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History of Self Advocacy and People First

David looking at camera and smiling

My name is David Corner I am a self-advocate from New Zealand. I am the self-advocate representative for the Asia Pacific region on Inclusion International’s council and one of the Empower Us leaders.

I am interested in the history of self-advocacy and how we have got to where we are today.

The self-advocacy movement for people with an intellectual disability started in Sweden in the late 1960s and spread to the United States in the early 1970s.

Self-advocacy was first started by people in leisure groups speaking up for themselves about how they wanted to be treated by other people.

People with an intellectual disability said that they wanted to advocate for themselves and make their own choices and decisions.

At a meeting the name People First was brought up when a group of people were deciding what they wanted to be called. Someone said we are all people first even though everyone has some kind of disability.

People with an intellectual disability started to form their own self-advocacy groups and lots of groups have used the name People First.

Over the years the idea of self-advocacy movement has spread into other countries and has grown all over the world.

People First of Manitoba (and its supporters) protest outside the Winnipeg Convention Centre at the Manitoba NDP's Leadership Convention.


I am aware that  People First groups in New Zealand and in Canada as well as other groups in different countries have been involved with campaigns helping their countries to close institutions for people with intellectual disabilities with marches and protests as well as other campaigns.

People First groups have had some international conferences around the world for self advocacy and this has helped with the development and growth of self advocacy around the world

Inclusion International brought together a group of self advocates from different countries in 1993 and they wrote a booklet called 'The beliefs, values and principles of self advocacy'.

The group became known as the  Self-Advocacy Task Force  and this led to having self-advocates on the Inclusion International council.

Image result for self advocacy inclusion internationalThe self-advocate council members have worked together over the past few years to find out more about what self-advocacy is like around the world today. You can read about it in our Global Report, Self-advocacy for Inclusion. The work on the report inspired the Empower Us project which we now lead.

Self advocates at the EPSA general meeting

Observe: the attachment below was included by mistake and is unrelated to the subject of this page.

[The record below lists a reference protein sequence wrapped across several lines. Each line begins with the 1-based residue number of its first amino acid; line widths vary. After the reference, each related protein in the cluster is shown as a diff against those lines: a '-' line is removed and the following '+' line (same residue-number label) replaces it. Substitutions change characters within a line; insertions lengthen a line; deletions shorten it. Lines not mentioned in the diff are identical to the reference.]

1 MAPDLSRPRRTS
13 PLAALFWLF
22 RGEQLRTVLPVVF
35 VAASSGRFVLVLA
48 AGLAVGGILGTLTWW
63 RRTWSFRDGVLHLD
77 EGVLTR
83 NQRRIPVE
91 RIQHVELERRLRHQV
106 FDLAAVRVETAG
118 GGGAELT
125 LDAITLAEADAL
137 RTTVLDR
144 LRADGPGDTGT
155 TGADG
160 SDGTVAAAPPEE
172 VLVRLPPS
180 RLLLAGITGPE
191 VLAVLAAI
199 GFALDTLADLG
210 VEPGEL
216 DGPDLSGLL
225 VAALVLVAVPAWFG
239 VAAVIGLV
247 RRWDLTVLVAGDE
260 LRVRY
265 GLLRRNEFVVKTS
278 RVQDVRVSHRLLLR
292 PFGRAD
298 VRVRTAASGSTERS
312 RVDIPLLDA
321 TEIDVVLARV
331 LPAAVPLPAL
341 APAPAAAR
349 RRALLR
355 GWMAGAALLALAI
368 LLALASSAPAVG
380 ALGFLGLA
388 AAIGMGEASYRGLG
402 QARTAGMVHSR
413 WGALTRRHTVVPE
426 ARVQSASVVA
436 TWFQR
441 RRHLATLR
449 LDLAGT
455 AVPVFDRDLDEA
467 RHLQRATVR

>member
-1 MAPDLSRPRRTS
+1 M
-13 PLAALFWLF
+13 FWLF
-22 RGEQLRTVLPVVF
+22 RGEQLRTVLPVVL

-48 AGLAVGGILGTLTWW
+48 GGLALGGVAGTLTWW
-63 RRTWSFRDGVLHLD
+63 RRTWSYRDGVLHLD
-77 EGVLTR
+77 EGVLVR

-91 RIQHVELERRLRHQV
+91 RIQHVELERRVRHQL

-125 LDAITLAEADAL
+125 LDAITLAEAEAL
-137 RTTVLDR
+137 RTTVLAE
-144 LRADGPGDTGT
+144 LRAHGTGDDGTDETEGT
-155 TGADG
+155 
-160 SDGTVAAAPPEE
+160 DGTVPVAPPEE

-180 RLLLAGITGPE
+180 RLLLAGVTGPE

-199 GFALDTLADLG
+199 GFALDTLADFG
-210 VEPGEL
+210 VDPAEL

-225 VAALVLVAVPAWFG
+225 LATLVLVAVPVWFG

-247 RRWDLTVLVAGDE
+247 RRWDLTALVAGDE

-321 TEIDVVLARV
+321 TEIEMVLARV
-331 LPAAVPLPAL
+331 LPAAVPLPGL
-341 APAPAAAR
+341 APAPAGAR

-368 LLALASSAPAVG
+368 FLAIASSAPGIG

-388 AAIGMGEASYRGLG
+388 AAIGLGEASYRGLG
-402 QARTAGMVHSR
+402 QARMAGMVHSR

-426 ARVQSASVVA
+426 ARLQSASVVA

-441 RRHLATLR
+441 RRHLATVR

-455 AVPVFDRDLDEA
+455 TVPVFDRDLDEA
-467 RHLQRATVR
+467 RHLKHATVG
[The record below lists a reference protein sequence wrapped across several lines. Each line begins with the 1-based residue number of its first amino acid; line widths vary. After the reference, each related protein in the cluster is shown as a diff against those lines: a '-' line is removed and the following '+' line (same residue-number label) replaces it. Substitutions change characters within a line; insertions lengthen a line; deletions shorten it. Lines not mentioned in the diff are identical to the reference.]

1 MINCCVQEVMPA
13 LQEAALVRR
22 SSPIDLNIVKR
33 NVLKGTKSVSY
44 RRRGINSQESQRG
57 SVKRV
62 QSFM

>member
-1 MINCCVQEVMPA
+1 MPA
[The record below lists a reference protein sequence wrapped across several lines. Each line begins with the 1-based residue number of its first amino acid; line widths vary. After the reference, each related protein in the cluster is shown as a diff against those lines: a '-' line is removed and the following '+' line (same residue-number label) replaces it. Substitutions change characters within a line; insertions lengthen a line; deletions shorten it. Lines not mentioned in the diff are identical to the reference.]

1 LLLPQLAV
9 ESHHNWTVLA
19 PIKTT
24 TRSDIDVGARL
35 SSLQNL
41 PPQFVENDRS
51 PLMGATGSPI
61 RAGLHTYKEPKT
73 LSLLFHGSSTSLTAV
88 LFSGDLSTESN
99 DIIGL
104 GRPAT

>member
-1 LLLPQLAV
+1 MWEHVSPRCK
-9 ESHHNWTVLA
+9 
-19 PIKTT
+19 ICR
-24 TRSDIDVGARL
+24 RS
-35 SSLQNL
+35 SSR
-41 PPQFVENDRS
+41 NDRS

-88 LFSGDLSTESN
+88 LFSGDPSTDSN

I think it is interesting that sometimes people have said that self-advocacy groups are different from leisure groups. But we all must realise how the self-advocacy movement first started and that was with leisure groups. It is important that we all have leisure and social activities in the community as this can lead to us meeting with different people and making friends as well as helping us to learn how to speak up about things we have in common, get to know each other and share our experiences learn our rights and become self-advocates.


Some of the big issues that self-advocates around the world are working on now is the right to live in the community, to be treated with respect, access to education, supported decision, making legal capacity and the right to decide.

In 2006 the Convention of the Rights of Persons with Disabilities, was agreed, it says that all people with disabilities have the right to be heard. Self-advocates played a big part in influencing what was in the Convention.

Image result for robert martin inclusion international

Last year, for the first time, a self-advocate called Robert Martin was elected onto the Committee of the Convention of the Rights of Person’s with Disabilities. Robert and the committee has a very important role checking to make sure that countries around the world are following the convention and respecting the rights of people with disabilities.

We have come a long way since self advocacy and people first started but it is just as important now as it was back them and it is important that we never forget where we have come from and include all people with intellectual disabilities.

We must remember nothing about us without us and we all can communicate our experiences and take part in different ways.